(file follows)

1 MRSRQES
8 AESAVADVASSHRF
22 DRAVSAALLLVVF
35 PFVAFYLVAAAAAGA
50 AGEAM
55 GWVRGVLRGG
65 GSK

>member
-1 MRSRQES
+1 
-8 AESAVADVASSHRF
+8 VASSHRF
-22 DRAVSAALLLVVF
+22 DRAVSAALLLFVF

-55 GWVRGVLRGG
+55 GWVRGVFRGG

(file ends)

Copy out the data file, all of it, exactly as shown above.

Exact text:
1 MRSRQES
8 AESAVADVASSHRF
22 DRAVSAALLLVVF
35 PFVAFYLVAAAAAGA
50 AGEAM
55 GWVRGVLRGG
65 GSK

>member
-1 MRSRQES
+1 
-8 AESAVADVASSHRF
+8 VASSHRF
-22 DRAVSAALLLVVF
+22 DRAVSAALLLFVF

-55 GWVRGVLRGG
+55 GWVRGVFRGG